SUC is a poorly chosen acronym

Smart's press release categorizes the ForStars concept as a Sports Utility Coupe (or SUC, for short). Let's just hope that it doesn't SUC as badly as the poorly reviewed Smart ForTwo.
Photo by: Daimler/Smart

LCD projector

Let's jump right into the ForStars' most interesting feature: the LCD projector that's located in what at first appears to be a hood scoop. When parked, a plastic visor can be retracted to expose the projector's lens.
Photo by: Daimler/Smart

Instant drive-in theater

Drivers are able to project movies or other video onto a nearby wall while parked. Loudspeakers in the door share the accompanying audio with nearby viewers. It's like a having a drive-in theater wherever you go.
Photo by: Daimler/Smart

iPhone controller

The projector is controlled via Bluetooth with an iPhone. This is something you can only do with a concept car -- to the best of my knowledge, neither iOS nor Bluetooth allows HD video streaming.
Photo by: Daimler/Smart

The Smart remixed

The ForStars' glass roof lets passengers literally see the stars. Outside of the projector gimmick and the glass roof, the ForStars is a remix of elements we've seen on previous Smart concepts and production cars.
Photo by: Daimler/Smart

Bold face

Starting with a body that's based on the Smart for-us concept that debuted at the Detroit Motor Show, the ForStars gives us a fairly good idea of what the automaker's next corporate face will look like.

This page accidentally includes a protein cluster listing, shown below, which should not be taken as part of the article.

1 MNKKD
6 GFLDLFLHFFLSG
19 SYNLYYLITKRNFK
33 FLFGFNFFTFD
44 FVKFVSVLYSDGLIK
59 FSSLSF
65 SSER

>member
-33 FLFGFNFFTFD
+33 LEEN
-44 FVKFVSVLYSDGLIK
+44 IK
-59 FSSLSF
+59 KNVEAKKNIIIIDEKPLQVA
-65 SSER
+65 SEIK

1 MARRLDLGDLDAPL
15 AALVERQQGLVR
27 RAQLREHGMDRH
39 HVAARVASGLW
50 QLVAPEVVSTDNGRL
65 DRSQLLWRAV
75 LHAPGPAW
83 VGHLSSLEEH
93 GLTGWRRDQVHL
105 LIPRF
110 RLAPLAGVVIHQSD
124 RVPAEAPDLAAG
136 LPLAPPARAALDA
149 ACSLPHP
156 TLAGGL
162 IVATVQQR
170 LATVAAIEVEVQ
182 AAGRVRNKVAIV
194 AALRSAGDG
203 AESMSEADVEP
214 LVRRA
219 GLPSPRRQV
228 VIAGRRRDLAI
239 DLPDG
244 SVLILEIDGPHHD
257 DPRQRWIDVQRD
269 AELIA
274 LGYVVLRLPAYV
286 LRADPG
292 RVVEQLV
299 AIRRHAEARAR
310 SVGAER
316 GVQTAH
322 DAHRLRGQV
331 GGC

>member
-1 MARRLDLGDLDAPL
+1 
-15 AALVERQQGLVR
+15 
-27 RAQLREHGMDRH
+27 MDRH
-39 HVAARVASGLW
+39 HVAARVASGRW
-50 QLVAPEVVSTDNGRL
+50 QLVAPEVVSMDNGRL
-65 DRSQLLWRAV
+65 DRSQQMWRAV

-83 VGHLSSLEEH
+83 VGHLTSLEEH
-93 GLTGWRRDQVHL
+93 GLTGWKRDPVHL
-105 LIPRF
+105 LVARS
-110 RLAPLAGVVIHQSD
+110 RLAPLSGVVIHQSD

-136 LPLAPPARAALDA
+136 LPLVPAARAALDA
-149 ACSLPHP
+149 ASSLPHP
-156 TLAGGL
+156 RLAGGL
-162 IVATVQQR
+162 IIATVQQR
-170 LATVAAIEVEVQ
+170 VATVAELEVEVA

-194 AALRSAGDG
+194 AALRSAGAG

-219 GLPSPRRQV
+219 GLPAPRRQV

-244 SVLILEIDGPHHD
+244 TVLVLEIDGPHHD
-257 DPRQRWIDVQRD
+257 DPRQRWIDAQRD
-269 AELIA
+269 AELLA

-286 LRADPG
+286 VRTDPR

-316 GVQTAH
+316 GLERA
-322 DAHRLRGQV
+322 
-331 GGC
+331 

Photo by: Daimler/Smart

Tridion safety cell

Like all Smart models, the ForStars features contrasting paint that highlights its tridion safety cell, a rigid hoop of metal that protects passengers in the event of a collision.
Photo by: Daimler/Smart

Simple dashboard

The Smart ForTwo features one of the most minimal cabins on the road today. The ForStars ups the aesthetic ante with glossy paint all over, but doesn't really add much in the way of dashboard technology.
Photo by: Daimler/Smart

Two-seater

The ForStars features a longer wheelbase and a wider track than the ForTwo, but it still only has seating space for two.
Photo by: Daimler/Smart

U-shaped steering wheel

The U-shaped steering wheel looks cool on a concept, but I can't imagine that it's good for real-world driving. Fortunately, such a feature will likely not see production.
Photo by: Daimler/Smart

Gauges

Metallic gauges with inset LCDs are a step up from the ForTwo's simplistic plastic dials.
Photo by: Daimler/Smart

Shifter

Being electric, the ForStars likely only uses one forward gear, so it doesn't need a complex shifter. A simple PRND lever will suffice.
Photo by: Daimler/Smart

Rear storage

Much of the ForStars' increased footprint is reflected in the increased rear storage area.
Photo by: Daimler/Smart

All-electric drive

The Smart ForStars uses the same 60 kW electric motor from the Smart Brabus electric drive to spin its rear wheels.
Photo by: Daimler/Smart

Electric torque

With about 99 pound-feet of zero-lag torque and a top speed of about 80 mph, the ForStars is no mere shiny golf cart. It's no sports car either, despite its mid-engine, rear-wheel drive configuration.
Photo by: Daimler/Smart

Lithium-ion battery

The estimated single-charge range from the 17.6 kWh lithium-ion battery hasn't been specified.
Photo by: Daimler/Smart

Wheels and tires

The smart ForStars rolls on 21-inch wheels wrapped in 245-width, ZR-rated Michelin sports tires. That's probably overkill for a car that outputs less than 100 pound-feet of torque, but it sure looks nice.
Photo by: Daimler/Smart

Quirky appearance

I'm seeing a bit of visual similarity to Hyundai's quirky Veloster in the Smart ForStars' rear-quarter view.
Photo by: Daimler/Smart

Paris Motor Show debut

We'll see more of the ForStars when the Smart concept debuts at the 2012 Paris Motor Show later this month.
Photo by: Daimler/Smart
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